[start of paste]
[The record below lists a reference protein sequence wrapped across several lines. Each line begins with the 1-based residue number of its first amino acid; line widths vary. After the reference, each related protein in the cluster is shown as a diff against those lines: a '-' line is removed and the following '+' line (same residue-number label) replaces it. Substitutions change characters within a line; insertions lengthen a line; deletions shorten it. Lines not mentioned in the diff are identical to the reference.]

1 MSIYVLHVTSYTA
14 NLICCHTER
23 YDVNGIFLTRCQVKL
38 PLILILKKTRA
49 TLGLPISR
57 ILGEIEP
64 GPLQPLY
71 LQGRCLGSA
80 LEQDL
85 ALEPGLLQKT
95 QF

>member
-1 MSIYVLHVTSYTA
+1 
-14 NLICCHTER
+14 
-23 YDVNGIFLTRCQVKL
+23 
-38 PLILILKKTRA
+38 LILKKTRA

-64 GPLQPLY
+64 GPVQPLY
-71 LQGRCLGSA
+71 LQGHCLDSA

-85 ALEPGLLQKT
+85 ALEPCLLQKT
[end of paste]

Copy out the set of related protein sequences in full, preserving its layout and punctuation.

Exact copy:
[The record below lists a reference protein sequence wrapped across several lines. Each line begins with the 1-based residue number of its first amino acid; line widths vary. After the reference, each related protein in the cluster is shown as a diff against those lines: a '-' line is removed and the following '+' line (same residue-number label) replaces it. Substitutions change characters within a line; insertions lengthen a line; deletions shorten it. Lines not mentioned in the diff are identical to the reference.]

1 MSIYVLHVTSYTA
14 NLICCHTER
23 YDVNGIFLTRCQVKL
38 PLILILKKTRA
49 TLGLPISR
57 ILGEIEP
64 GPLQPLY
71 LQGRCLGSA
80 LEQDL
85 ALEPGLLQKT
95 QF

>member
-1 MSIYVLHVTSYTA
+1 
-14 NLICCHTER
+14 
-23 YDVNGIFLTRCQVKL
+23 
-38 PLILILKKTRA
+38 LILKKTRA

-64 GPLQPLY
+64 GPVQPLY
-71 LQGRCLGSA
+71 LQGHCLDSA

-85 ALEPGLLQKT
+85 ALEPCLLQKT